By Sarah Berkowitz
What a way for Flyers goalie Steve Mason to begin his first start since Feb. 8!
Flyers center Claude Giroux won the opening faceoff back to defenseman Nick Schultz, who passed right to Mark Streit, who cleared the zone with a pass off the boards that was intercepted by Rangers center Derek Stepan.
Stepan was looking to send the puck right back in the Flyers end, but his spinning clearing attempt from between center ice and the blue line came with the puck on edge.
That led to the puck hopping forward, taking a bounce, changing directions and past Mason just seven seconds into the game.
“Those are kind of tough plays,” Mason said. “The puck comes in bouncing and it’s going to my left, then it kicked back to my right. Embarrassing.”
Knowing Mason had to be down on himself, Giroux skated to his goal and cracked a joke in attempt to pick up his goalie’s spirits.
It sure worked.
“I don’t even remember what he said, but we were both chuckling there,” Mason said. “He kind of lightened the mood for me, which was kind of nice of him because you’re kind of on an island when that happens with everybody kind of in shock.”
This terrible start that soon turned into nothing more than a big sigh of relief when the four officials gathered for a quick chat and then disallowed the Rangers’ goal due to a delayed off-sides call.
They got it right. Rangers left wing Chris Kreider had crept into the Flyers end to pressure the clear by Streit that bounced off the boards and to Stepan.
Just like that a goal that would have been the fastest ever allowed by the Flyers to start a game by two seconds was off the board.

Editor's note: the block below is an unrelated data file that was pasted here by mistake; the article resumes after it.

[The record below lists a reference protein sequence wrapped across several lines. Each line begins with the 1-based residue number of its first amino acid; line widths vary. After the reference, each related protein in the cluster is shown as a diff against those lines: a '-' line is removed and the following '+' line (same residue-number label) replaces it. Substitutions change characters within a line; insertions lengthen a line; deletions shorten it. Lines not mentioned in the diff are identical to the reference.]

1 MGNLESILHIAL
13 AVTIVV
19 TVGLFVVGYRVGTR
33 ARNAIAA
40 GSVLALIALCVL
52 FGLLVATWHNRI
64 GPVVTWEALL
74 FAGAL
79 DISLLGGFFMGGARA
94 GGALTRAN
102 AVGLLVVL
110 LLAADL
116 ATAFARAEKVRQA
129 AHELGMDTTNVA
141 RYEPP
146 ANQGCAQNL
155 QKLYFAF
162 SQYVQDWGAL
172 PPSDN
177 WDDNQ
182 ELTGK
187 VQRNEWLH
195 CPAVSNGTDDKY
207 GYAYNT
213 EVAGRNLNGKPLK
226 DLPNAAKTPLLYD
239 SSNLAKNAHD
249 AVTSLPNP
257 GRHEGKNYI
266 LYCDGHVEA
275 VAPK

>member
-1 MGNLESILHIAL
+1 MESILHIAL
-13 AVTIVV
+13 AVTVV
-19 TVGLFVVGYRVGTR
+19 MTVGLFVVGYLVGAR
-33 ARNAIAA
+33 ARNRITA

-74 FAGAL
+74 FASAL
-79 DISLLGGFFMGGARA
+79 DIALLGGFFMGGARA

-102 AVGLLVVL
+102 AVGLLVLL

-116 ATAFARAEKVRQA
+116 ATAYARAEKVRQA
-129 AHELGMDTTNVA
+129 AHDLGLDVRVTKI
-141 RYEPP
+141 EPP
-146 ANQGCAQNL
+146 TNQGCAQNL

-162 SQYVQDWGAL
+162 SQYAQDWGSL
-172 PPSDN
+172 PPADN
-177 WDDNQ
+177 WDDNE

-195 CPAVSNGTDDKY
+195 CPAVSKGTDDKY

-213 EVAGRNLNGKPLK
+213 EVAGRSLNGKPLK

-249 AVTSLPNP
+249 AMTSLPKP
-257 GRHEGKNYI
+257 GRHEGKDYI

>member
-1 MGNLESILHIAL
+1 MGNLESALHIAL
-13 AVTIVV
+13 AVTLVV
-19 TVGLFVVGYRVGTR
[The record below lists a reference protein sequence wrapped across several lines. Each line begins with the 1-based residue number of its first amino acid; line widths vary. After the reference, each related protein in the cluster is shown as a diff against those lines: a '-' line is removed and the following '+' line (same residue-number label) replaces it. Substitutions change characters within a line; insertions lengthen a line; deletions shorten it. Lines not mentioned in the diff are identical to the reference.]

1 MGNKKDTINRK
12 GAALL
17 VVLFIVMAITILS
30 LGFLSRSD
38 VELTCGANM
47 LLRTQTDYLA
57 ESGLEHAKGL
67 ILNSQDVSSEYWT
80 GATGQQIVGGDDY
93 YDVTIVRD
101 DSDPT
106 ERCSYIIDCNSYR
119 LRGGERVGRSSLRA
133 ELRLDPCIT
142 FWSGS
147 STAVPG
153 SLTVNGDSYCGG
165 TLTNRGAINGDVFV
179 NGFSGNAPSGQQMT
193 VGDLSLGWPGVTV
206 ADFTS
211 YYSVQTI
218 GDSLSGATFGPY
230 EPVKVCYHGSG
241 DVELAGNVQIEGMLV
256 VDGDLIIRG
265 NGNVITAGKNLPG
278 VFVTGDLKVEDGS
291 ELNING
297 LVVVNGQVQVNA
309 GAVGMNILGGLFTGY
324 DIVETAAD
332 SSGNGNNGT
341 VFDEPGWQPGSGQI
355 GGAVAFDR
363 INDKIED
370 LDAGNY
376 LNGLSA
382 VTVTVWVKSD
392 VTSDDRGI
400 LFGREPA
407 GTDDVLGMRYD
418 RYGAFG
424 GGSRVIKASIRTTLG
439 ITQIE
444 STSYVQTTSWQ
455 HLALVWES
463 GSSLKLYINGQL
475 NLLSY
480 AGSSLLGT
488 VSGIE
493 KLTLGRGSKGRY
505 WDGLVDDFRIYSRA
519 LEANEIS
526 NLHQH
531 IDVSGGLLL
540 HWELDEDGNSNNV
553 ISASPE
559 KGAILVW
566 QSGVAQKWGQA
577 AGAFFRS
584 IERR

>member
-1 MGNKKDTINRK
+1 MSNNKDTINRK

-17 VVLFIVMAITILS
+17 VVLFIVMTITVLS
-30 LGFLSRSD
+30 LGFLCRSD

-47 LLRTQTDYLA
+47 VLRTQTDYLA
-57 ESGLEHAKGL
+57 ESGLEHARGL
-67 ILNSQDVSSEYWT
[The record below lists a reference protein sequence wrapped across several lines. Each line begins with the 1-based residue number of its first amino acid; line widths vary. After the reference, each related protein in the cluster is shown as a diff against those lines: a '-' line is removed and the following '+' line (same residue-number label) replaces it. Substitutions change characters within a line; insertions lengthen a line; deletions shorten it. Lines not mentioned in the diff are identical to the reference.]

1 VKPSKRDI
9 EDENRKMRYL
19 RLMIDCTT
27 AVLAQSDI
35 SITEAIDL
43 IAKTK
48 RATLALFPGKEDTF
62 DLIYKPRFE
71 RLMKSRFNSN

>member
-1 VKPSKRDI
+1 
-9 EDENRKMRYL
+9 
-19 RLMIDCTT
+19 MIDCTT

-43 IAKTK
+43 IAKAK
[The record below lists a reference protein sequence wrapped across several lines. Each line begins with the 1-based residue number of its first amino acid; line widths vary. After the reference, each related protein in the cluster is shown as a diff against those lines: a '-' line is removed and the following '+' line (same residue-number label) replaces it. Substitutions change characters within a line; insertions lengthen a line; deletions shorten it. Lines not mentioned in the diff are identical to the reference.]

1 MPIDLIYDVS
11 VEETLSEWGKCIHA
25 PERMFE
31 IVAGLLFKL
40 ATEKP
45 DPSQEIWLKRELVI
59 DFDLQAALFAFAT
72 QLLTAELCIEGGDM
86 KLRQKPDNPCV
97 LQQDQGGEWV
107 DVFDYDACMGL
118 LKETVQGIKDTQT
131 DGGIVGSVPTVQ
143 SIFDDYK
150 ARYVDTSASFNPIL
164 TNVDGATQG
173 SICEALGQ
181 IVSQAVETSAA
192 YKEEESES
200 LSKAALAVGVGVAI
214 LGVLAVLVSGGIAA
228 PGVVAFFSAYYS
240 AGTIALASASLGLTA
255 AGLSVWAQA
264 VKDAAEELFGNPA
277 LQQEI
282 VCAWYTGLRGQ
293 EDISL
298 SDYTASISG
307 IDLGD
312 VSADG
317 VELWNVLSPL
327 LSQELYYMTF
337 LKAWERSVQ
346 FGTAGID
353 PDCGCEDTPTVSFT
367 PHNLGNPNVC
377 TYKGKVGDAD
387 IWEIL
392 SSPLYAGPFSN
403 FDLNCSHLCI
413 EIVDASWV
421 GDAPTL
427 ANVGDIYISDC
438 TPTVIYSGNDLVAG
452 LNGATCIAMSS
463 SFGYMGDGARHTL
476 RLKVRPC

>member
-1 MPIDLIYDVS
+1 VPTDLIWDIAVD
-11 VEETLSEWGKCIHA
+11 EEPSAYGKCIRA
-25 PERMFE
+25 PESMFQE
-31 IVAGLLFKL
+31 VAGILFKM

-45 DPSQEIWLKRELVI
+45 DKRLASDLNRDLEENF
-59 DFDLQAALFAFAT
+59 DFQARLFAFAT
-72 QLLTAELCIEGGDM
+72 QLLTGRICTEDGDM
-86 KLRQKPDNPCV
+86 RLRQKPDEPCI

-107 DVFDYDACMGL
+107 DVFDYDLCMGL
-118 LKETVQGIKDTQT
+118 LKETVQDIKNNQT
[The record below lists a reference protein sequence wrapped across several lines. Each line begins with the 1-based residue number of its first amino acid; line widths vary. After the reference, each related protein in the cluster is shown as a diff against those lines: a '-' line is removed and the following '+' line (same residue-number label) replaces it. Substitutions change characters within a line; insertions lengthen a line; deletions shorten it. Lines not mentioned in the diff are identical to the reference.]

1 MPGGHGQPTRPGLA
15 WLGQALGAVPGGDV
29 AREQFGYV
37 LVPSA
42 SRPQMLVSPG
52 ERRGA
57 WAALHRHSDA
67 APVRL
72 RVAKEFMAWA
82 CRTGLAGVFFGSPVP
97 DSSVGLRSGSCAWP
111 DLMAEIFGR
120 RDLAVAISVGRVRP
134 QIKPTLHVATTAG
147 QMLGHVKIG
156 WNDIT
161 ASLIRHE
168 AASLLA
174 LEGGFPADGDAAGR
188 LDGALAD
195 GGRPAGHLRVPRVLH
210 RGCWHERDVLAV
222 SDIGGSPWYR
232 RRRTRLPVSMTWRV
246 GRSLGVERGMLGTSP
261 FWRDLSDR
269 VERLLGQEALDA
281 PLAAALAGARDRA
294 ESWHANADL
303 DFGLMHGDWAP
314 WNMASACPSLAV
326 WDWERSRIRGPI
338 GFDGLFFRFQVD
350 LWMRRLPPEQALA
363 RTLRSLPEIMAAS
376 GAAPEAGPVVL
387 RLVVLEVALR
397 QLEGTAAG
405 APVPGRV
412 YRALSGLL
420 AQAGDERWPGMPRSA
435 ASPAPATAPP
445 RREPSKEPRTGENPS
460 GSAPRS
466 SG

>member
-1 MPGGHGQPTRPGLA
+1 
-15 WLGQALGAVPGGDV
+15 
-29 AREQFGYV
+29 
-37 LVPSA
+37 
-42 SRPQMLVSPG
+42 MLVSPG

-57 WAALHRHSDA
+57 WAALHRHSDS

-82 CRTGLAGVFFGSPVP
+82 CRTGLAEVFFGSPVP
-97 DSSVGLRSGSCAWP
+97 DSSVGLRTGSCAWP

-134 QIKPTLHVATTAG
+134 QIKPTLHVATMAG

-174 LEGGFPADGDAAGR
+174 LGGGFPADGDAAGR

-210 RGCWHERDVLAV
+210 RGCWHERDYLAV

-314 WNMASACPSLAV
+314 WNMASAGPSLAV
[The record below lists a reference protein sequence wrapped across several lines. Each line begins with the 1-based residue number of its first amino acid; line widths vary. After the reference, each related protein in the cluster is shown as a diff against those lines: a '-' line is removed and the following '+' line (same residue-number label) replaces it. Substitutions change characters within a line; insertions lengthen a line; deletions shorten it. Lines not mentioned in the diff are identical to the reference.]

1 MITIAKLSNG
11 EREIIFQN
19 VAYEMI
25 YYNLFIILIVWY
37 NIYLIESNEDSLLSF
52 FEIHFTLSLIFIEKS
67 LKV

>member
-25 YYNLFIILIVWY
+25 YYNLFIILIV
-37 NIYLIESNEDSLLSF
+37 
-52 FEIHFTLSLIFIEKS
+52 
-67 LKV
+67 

And just like that Mason was on his way to a fantastic 34-save performance that included seven saves over 34 seconds during a frantic Rangers attempt to tie the game with under eight minutes to go in the third.
“I’m not taking credit for that,” Giroux said with a smile.
What the heck did Giroux say to Mason that was so funny?
Giroux couldn’t remember, either.
“It’s hockey,” the Flyers captain said. “Stuff happens. I was just trying to make a joke out it. I told (Mason), ‘Don’t worry about it.’ When I found out it was no goal, I told him to have fun and if you’re not going to enjoy this game, you’re not going to play well.”
Mason returned to action just 16 days after the surgical procedure on his knee last Thursday night to play most of the final two periods in the Flyers’ 3-2 loss in Toronto. His knee felt OK stopping eight of nine shots in 32-plus minutes, but he still was thinking about it until the third period against the Rangers.
Making those seven saves in a row, a bunch of them good ones and a tremendous one that denied Rick Nash his 38th goal, were shots of confidence for Mason. That made him feel on his game again … and made him feel healthy.
“Those were just desperation saves,” Mason said. “I’m not sure I can remember all seven of them, but there was a big one on Nash where I kind of came across with my left skate there. That was good test for the knee there. Up until that point, the knee had kind of been in the back of my mind.”
Flyers coach Craig Berube was impressed.
“It was a big part of the game right there,” the coach said. “He stood tall.”
That was the Rangers’ last big chance to beat Mason and tie a game in which the Flyers took the lead for good on a shorthanded goal by defenseman Michael Del Zotto 1:19 into the third.
Sean Couturier’s pass to Del Zotto set up the goal that broke a 2-2 tie, and this was the play of the game, but Mason was the Flyers’ star of stars in a win over a scorching hot Rangers club that began the night 27-6-2 in their last 35.
“He was our best player out there,” Couturier said of Mason after the Flyers got back to six points of a playoff spot. “He kept us in the game. He made some big saves at the right time. He was a huge part of our win.”